B (which stands for Brooke—but most commonly known as Mom of Adelyne, Max, and Jo)


Bucket List? Become a Musher!

Here’s a little on what Max was up to during his winter school break! And, yes! France is a VERY dangerous country for our boy. We fed him only at home 😉

And 2 Makes Crazy

Mushing Nungessers

Okay.  So, technically, I had to look up the word Musher.  And really figure out what it meant.  I mean, we went dog sledding.  That one is obvious.  Musher.  I mean, I am a mommy, I am a “Professional Musher” of mashed potatoes, right?  That sounds like a musher.  You know, like smashing a lot of potatoes so they are mushy and buttery and delicious.

Or I love my children so much my daughter sighs, rolls her eyes, and proclaims, “Oh, Mommy, you are SO MUSHY!”  Making me a Musher Mommy, right?

Well, according to the real dictionaries my Mommy-ition of Mushers is all wrong.  Apparently a Musher is a driver of a dog sled.

So, I am happy to report that as of nearly 1 week ago, I have become officially (for an hour) a real-live Musher.

Also joining the “Musher Nungesser Crew” are:  Richard (the dad), Adelyne…

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Polish Apple Fritters and the Polish Housewife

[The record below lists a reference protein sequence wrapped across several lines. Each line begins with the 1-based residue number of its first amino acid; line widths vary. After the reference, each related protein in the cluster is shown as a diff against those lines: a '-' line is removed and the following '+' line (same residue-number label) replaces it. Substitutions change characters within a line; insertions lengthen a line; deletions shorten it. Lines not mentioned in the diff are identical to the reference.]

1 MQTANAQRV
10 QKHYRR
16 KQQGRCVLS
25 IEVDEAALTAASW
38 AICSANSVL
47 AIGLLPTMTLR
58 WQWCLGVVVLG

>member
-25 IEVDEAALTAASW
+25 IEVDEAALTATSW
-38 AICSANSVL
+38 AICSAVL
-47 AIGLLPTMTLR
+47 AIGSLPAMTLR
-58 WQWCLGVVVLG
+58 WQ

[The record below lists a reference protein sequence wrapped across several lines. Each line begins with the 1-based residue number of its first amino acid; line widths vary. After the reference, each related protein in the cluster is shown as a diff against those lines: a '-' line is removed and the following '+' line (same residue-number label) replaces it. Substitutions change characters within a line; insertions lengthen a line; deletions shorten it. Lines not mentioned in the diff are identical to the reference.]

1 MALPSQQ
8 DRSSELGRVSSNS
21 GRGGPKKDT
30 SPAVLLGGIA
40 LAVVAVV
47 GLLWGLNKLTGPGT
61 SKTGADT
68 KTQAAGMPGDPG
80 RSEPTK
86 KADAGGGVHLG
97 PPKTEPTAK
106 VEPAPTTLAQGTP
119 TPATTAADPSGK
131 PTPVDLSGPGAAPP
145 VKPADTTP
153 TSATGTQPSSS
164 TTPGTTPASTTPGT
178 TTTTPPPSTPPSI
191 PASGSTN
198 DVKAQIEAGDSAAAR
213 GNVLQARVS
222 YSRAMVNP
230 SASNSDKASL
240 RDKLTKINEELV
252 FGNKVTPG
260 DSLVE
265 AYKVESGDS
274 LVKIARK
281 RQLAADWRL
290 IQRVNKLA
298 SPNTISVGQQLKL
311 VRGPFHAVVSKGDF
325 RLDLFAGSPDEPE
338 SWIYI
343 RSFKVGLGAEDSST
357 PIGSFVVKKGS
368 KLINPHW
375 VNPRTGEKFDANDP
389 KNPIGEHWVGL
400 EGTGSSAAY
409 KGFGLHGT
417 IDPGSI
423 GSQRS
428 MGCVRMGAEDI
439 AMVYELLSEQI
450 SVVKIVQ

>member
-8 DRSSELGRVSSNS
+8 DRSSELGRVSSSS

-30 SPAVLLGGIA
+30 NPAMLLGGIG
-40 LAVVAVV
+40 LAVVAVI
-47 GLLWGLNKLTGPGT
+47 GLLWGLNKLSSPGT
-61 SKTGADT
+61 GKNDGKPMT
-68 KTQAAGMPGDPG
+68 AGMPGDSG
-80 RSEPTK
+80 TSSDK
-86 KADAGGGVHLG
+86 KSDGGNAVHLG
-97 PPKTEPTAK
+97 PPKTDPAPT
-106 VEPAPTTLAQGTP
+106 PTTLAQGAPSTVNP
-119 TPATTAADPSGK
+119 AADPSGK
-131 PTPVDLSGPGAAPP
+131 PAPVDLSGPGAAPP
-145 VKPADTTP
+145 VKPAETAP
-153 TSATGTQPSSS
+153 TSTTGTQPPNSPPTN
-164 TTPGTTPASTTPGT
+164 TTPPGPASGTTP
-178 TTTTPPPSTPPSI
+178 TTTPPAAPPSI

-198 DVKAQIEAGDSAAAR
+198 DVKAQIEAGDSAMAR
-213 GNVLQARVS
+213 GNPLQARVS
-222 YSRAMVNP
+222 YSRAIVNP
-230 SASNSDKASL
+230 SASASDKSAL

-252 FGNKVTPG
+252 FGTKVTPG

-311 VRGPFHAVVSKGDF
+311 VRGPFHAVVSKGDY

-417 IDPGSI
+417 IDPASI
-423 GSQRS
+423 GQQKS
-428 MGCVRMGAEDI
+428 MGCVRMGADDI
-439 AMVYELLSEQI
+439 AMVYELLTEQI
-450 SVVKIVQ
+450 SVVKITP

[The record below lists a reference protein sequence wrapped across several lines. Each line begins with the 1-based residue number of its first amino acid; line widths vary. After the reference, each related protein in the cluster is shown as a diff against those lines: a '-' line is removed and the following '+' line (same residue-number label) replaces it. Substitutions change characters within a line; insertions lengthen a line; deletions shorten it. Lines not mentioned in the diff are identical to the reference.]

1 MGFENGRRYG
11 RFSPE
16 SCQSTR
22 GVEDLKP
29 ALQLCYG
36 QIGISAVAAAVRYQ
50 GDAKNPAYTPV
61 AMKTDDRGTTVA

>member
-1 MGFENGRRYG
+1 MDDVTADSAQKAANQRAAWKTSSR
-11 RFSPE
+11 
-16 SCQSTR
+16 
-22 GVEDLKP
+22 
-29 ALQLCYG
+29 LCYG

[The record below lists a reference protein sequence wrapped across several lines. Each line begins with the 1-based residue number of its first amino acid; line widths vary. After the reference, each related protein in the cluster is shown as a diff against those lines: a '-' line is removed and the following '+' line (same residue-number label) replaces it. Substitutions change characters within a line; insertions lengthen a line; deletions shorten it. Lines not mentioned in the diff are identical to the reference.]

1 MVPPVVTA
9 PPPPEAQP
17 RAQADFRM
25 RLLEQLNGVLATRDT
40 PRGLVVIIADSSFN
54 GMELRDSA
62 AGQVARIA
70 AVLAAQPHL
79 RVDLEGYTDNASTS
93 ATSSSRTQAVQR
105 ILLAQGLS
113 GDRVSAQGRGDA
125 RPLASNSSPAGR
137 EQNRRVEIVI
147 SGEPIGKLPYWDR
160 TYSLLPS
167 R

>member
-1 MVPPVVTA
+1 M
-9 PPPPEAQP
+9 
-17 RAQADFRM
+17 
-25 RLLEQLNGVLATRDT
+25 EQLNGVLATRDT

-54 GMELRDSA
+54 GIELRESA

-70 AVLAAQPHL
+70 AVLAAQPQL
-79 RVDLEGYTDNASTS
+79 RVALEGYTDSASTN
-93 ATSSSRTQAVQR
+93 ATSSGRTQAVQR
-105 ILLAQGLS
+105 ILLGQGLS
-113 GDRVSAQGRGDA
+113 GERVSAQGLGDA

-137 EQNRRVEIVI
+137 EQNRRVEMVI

Recipe for Polish Apple Fritters…

Just thought you should know that I made this dairy free. I can imagine gluten free flour would also produce the same divine results. Egg free ??? You may have to experiment a little more. In any case—smacznego! Which means, enjoy your meal!

Much love…
Mom of Max (aka Brooke at And 2 Makes Crazy)

And 2 Makes Crazy

My food heroine strikes yet again!

You should first of all know that I know Lois.  Yes.  You can insert envy 😉

She was a beautiful part of our ladies Bible study for years, as well as making Rich and I beautiful comfort food while Max was fighting for his life in the ICU.

She is as beautiful as the recipes she creates or makes…and I love every one I have ever made from her site!

On top of cooking, however, you can also buy her guide book on Berlin!

This woman is beautifully unstoppable!